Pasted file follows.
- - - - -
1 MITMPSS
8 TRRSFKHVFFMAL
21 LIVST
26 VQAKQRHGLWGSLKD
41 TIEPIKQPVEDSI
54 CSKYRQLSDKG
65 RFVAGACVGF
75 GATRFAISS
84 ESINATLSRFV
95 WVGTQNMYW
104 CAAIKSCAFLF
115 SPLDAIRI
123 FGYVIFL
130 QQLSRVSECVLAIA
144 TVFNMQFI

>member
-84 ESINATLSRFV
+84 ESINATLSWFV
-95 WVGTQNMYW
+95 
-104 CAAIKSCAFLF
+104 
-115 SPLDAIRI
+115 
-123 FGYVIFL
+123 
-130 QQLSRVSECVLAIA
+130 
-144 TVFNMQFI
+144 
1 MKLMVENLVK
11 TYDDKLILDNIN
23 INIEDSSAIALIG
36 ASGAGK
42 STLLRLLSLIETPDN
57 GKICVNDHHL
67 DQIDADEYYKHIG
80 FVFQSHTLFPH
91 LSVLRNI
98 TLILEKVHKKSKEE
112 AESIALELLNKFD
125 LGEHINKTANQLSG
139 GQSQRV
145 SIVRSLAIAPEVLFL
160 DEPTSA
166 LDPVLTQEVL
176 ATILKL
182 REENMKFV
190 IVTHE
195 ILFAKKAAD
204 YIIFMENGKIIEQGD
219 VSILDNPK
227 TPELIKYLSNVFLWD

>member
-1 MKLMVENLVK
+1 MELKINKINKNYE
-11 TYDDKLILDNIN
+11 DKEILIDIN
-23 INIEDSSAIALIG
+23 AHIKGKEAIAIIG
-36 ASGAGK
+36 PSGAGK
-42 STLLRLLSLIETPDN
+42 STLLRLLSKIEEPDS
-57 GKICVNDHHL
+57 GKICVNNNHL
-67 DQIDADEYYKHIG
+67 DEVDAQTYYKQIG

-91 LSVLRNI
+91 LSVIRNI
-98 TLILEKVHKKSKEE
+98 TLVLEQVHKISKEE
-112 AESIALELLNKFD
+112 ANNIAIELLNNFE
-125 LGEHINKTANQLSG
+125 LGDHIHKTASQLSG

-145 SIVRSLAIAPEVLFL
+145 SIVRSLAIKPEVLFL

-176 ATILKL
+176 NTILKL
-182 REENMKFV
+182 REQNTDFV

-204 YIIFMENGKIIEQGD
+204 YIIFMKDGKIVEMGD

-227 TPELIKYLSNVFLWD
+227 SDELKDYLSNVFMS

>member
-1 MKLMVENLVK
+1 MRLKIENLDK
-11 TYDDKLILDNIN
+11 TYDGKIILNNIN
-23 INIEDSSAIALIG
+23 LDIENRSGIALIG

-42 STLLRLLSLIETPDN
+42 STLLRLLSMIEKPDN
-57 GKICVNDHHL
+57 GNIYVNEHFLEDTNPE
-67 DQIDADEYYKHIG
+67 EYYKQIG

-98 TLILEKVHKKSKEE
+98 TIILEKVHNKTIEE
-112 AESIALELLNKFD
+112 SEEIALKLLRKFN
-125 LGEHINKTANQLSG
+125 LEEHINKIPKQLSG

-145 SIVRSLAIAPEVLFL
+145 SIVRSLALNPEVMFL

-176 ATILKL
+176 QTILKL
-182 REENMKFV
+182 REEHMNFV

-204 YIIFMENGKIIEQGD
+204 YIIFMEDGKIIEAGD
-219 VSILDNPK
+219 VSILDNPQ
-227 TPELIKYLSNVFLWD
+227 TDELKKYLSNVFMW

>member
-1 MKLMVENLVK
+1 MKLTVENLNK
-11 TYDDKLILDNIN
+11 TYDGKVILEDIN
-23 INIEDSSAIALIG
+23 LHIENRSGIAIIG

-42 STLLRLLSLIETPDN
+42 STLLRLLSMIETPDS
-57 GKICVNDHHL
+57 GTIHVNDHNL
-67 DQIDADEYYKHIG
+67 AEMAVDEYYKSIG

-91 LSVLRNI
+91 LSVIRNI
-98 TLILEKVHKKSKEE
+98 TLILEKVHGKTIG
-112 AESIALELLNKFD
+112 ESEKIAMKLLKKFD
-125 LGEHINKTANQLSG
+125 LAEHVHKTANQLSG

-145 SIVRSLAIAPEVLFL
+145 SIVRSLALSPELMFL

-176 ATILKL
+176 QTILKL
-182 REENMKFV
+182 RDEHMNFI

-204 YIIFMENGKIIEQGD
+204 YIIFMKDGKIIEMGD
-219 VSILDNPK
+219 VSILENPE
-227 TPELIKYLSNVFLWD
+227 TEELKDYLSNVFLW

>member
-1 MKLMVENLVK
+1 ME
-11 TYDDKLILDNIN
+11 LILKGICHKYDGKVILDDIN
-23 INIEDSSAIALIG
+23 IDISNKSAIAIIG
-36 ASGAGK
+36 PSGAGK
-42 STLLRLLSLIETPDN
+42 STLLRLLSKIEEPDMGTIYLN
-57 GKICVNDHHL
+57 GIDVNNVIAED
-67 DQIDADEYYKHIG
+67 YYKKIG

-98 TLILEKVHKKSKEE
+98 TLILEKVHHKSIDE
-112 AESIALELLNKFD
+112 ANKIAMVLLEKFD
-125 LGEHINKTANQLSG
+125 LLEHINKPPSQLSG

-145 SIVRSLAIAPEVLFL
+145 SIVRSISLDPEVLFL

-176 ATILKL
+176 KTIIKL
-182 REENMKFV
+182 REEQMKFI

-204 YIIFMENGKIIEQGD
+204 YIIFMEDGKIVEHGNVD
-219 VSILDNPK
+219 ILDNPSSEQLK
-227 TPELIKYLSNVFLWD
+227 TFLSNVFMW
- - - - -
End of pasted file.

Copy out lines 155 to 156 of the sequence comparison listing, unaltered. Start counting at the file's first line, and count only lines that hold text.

+11 LILKGICHKYDGKVILDDIN
-23 INIEDSSAIALIG